24 APRIL 1915, Page 14


[To Two Emma or row uSrxer.eroo.*1

Sax.—While fully recognizing the advantage of doing away with excessive drinking at all times, and the absolute necessity of doing so now, when it is said to be interfering with the supply of arms and ammunition so urgently required by our troops, I still fail to see the advisability of adopting the draistic measures proposed by the Spectator and some other

journals, when it seems to me that milder expedienta will meet the case without disorganizing the trade of the country.

We might, for example, (1) increase the duty on spirit.; (2) stop the sale of inferior and unwholesome brands;

(3) encourage the production of light ales of the "bust-fast" type, by reducing the duty on those, say, of 1042° S.G., and increasing it on those over 1056° S.G. When the country is spending millions of pounds a day on the war, it cannot afford to go in for the gigantic financial experiment of buying up the liquor trade interests of the count'', and closing down the manufacture of alcoholic drinks. Those who recommend such a course cannot realize that it would mean little short of a financial calamity to stop this industry suddenly. The £40,000,000 which the Excise brings in yearly would only be part of the loss to the revenue, as there would also be a heavy falling off in Income Tax from the owners and employees of breweries, distilleries, and the allied trades. And when we speak of allied trades we must remember that these are so intimately toothed in with the other trades of the country that practically all, with the exception of undertakers, would be seriously and prejudicially affected by the sudden closing down of the liquor trade, which, I think is now generally allowed, has not been the cause of so much trouble as was first reported. Cockroaches are objectionable insects, but we do not employ steam-hammers to kill them.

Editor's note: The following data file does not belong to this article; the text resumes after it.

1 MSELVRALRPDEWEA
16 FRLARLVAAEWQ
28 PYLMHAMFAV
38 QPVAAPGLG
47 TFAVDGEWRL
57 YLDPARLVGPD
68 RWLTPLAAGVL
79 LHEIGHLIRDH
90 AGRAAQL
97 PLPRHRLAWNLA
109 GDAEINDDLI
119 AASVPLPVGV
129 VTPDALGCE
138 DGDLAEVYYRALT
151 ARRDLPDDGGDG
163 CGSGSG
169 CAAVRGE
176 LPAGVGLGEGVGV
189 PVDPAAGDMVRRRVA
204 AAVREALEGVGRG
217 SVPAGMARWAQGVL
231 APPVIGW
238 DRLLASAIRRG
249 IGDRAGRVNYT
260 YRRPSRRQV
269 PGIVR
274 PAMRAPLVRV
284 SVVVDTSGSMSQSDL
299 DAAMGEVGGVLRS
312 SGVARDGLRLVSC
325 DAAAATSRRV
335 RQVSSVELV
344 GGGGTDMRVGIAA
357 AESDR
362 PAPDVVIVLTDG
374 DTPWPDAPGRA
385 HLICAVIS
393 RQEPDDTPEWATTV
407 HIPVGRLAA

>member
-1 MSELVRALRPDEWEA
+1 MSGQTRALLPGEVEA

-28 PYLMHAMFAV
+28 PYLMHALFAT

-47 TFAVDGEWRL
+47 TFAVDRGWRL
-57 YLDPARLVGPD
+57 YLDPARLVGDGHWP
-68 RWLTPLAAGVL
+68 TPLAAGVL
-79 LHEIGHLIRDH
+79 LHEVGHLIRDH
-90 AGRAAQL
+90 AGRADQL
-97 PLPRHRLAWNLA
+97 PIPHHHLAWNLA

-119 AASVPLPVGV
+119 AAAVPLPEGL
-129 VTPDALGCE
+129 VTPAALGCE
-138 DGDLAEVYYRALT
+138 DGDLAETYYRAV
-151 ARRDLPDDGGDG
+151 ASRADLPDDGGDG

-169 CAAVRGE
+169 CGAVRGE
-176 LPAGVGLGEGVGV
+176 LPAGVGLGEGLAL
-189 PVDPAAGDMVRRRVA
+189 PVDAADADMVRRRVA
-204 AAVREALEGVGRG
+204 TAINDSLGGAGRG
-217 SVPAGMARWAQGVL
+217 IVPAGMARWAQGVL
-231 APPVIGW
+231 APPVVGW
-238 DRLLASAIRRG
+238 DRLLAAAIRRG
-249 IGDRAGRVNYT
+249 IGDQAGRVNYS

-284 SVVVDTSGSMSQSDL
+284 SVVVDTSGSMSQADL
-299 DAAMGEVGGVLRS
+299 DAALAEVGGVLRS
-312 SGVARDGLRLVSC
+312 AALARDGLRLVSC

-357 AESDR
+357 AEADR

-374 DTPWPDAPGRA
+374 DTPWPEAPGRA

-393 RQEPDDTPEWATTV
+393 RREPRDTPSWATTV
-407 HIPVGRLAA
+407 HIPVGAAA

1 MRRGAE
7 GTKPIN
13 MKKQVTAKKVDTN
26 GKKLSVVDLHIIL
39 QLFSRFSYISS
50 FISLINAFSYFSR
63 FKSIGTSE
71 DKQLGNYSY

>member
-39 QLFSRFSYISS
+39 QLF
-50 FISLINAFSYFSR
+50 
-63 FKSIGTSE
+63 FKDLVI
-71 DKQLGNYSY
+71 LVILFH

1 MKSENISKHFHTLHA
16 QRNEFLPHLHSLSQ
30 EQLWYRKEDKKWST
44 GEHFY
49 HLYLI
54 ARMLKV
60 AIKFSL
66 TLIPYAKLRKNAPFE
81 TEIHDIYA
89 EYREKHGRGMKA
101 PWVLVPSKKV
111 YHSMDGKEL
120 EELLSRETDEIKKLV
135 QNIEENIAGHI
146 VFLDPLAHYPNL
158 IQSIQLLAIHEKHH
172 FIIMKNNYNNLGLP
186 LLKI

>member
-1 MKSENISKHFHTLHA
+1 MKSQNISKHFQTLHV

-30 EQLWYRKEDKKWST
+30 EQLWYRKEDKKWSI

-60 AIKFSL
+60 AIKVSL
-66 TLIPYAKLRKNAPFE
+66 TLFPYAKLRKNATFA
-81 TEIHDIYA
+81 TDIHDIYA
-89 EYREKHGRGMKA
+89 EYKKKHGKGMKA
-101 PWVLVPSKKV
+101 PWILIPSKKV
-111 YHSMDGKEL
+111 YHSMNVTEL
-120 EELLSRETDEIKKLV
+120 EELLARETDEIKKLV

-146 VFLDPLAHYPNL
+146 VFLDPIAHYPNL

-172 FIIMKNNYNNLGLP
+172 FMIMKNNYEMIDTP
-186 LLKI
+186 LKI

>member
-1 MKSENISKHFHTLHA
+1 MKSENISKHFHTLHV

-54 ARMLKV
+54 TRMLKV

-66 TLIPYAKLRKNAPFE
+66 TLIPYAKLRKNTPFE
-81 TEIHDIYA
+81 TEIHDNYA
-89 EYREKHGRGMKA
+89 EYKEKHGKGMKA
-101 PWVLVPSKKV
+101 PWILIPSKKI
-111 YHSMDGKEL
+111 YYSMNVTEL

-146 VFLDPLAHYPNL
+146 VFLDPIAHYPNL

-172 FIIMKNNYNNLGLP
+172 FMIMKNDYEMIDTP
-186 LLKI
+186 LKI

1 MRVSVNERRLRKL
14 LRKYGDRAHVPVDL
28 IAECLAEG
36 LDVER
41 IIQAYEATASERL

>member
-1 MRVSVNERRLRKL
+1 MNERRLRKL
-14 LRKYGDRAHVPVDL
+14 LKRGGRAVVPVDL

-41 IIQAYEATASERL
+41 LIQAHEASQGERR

While on the subject of the delay in the supply of arms and munitions of war, I should like to point out that individuals who scream the loudest about the delay drink is causing in the delivery of war supplies appear to be quite oblivious to the fact that the Trade Unions have dune as much, if not more, in this line than drink has; or, if they do recognize it, why do they not demand the closing of the men's Unions daring war time as they demand the closing of the breweries and din. tilleries P Surely "what is sauce for the goose should be sauce for the gander." No unnecessary delay in the provision of arms and munitions of war must be tolerated for one second, but do let us keep our heads and banish hysteris.—I am,